There are a number of simple ways to raise the profile of your organisation and your activities during Inter Faith Week.
1. Build Relationships with Journalists and Editors
In many cases, the only time people deal with journalists is when they are trying to react to an event. It is far better to build long-term relationships with media staff as they are more likely to connect with people they know – get to know the journalists and reporters who are in your local area. Where feasible, invite news editors to events as guests as well as for reporting purposes.
2. Expertise at your doorstep – Take Advice
Ask around in your local community and you will be surprised how much expertise exists – people are willing to share their knowledge, especially if it is for a good cause. There are specialists from all types of media who are interested to work on voluntary projects.
3. Social Media
Social media platforms like Facebook, Twitter and YouTube are extremely popular tools for getting your message across and can help a great deal in raising awareness of your event. It is essential to utilise these tools. They hardly cost anything and are increasingly popular. Inter Faith Week has a Facebook Page at www.facebook.com/IFWeek and its Twitter account is at www.twitter.com/IFWeek. If you are tweeting about Inter Faith Week, please use the hashtag #InterFaithWeek or send messages to us @IFWeek. The Week's Instagram account is at www.instagram.com/ifweek.
Electronic newsletters and flyers help you to get the message across with minimal costs and in less time compared to expensive direct mail campaigns. The information that is produced can further be archived in your website.
5. Getting the Message across
When writing press releases, or creating flyers and leaflets, it is important to follow some basic rules. These are:
- Write concisely and in a simple style. People are busy and do not have time to decipher information – your message needs to be understood in a matter of seconds.
- Where possible, use photographs or video links as readers tend to like visual material. However, do not send large photo files by email as they can be difficult to open. It is useful to inform the media if there is a photo opportunity or whether you can provide photos.
- Always give contact details and particularly website links in an easily accessible manner. You want people to remember your website link.
- If you are linking to an article with a very long web address, consider using a shortening service like http://bit.ly or www.tinyurl.com.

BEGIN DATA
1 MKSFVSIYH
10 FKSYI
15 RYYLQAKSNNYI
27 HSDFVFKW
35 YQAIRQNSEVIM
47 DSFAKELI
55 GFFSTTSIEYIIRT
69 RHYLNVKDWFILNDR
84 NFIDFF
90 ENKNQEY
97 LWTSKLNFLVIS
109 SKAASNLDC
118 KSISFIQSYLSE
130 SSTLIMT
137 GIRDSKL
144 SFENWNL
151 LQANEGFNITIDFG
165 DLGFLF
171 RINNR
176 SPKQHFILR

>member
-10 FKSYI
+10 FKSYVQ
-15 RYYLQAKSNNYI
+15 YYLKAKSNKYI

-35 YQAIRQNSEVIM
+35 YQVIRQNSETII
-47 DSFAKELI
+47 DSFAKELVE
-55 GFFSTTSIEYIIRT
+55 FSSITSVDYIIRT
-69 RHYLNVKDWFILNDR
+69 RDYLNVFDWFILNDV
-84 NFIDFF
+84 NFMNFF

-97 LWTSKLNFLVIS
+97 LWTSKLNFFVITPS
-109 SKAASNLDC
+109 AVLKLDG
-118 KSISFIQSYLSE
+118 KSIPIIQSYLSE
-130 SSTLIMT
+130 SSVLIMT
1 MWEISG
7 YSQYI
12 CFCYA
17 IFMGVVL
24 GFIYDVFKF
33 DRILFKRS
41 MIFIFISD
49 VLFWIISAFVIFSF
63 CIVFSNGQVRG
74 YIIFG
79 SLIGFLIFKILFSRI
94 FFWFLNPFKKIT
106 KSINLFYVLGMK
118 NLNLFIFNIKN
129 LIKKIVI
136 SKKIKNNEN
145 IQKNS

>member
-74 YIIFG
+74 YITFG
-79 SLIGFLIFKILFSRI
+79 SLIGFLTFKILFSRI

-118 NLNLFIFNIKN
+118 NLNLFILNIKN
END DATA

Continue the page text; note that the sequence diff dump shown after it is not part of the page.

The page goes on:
- Your material needs to be a good size and in a clear font so it is easily comprehensible. Do not cram in too much information – it is not good for the eyes and people will most likely not read it.
- Think of catchy lines that will help to get your message across.
- Journalists will want to know who they can interview and if there are any good photo opportunities and case studies. As time is of the essence, they will need the information very quickly if they contact you.
- You do not need to send your News Release at the time you are busiest with the event – you can send it earlier and embargo it so the media does not use it until the appropriate time. The news desk receive hundreds of press releases weekly, so it is essential that what you are offering is suitable and eye catching. Be creative!
- Use the same message and adapt it for different media platforms, for example, the local press will want a local angle of your story and the national press would like something that will appeal to people all across the country. In other words, you need to understand your market!
- Do not always try to aim to get your story in the national press – local coverage in a niche market can be just as effective and your chances of getting some coverage will be higher.
- Make sure your contact details are clearly visible, including a phone number. If the press decide to run your story, they may need to contact you quickly and at short notice.
- If you don’t get coverage, try the next time – do not give up! It is about building a relationship and understanding the processes.
Published 7 November 2016